The price of Bitcoin has fallen over the past few weeks, seeing the price go from around $6,000 to below the $4,000 key resistance level. Over this past week, the leading cryptocurrency has gone down almost 20 percent overall. Despite this, people still want to get their hands on the crypto, most of all are criminals trying to make a quick buck.
Specifically, there has been an attempt to steal 5 million Bulgarian lev from users in Bulgaria.
The authorities arrested three suspects last week and they have been charged with the theft of cryptocurrencies which is estimated to be worth around $3 million. It was reported by the Bulgarian newspaper 24Chasa at the start of the week that the suspects were arrested leaving two of the three men to be detained following their arrest. The third man in question was set at 50,000 Bulgarian lev but it is isn’t clear as to how this has been paid, if it has been paid at all.
The authorities got ahold of the computers which were used in the theft - this includes the cryptocurrencies which were stolen too. The report by the newspaper says that the thieves had a good understanding of cryptocurrency trading and used innovative mechanisms and specialised software for the theft. Also found by the Bulgarian police was hardware portfolios, flash drives and notebooks which were used to store the account listing.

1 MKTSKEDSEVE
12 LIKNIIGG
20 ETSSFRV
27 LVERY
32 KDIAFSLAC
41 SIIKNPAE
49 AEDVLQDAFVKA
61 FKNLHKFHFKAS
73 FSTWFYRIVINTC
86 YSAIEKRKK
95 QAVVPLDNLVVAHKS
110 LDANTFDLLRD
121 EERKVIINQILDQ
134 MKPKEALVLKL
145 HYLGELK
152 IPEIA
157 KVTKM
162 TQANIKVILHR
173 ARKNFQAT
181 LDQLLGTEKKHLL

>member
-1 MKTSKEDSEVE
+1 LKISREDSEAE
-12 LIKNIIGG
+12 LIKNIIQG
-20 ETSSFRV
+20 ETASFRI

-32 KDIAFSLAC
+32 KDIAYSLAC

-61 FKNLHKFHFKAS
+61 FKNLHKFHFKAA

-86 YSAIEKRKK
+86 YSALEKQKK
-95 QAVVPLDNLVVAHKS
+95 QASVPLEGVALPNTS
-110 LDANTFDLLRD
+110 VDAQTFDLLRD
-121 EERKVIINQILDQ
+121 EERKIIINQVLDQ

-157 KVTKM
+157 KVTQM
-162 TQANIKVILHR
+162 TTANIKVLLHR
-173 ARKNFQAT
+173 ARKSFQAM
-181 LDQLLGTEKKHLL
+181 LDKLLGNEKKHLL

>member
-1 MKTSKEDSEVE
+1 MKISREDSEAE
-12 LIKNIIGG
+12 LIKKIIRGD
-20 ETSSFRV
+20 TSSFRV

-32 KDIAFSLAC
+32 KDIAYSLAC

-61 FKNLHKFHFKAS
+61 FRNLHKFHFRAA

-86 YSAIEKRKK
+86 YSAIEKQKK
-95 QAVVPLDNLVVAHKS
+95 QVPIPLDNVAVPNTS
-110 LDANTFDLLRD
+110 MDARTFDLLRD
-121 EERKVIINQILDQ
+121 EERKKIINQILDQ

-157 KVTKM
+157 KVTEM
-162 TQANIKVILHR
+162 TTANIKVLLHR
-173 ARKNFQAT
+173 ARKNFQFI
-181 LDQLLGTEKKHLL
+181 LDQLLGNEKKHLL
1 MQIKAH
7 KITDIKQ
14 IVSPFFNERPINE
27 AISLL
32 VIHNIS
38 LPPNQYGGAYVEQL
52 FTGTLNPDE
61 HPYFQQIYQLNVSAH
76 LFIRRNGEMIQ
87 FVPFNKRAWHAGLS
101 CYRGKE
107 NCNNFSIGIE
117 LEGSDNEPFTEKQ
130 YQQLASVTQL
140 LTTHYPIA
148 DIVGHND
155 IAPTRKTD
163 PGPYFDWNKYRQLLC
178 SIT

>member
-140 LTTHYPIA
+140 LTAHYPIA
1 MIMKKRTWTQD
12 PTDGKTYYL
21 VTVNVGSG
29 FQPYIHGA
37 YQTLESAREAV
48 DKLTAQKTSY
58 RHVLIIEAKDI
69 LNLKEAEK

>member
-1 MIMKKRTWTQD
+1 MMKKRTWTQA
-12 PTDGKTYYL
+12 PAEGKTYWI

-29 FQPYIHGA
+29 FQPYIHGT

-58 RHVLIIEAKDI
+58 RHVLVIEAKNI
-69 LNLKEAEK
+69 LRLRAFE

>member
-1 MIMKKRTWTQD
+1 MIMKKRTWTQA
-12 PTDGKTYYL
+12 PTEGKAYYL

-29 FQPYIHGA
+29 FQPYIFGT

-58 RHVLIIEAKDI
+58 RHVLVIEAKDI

Even though it still isn’t clear how the suspects manage to get their hands of such a massive amount of cryptocurrencies an investigation is still ongoing.
Seizing the $3 million worth of crypto added to the much larger amount seized by the police in Bulgaria in May last year. At the time, the police had managed to seize 200,000 Bitcoins when it was trading at just $2,354 which meant there were was over $450 million worth of crypto.
Over the years, there have been plenty of cryptocurrency related crimes. On the 14th November, a hacker from Manhattan was arrested by the US federal agents for allegedly stealing around $1 million from a Silicon Valley executive by hacking into his phone. Nicholas Truglia now faces over 20 accounts of felony after he hacked in six peoples phones using the SIM-swapping scheme.
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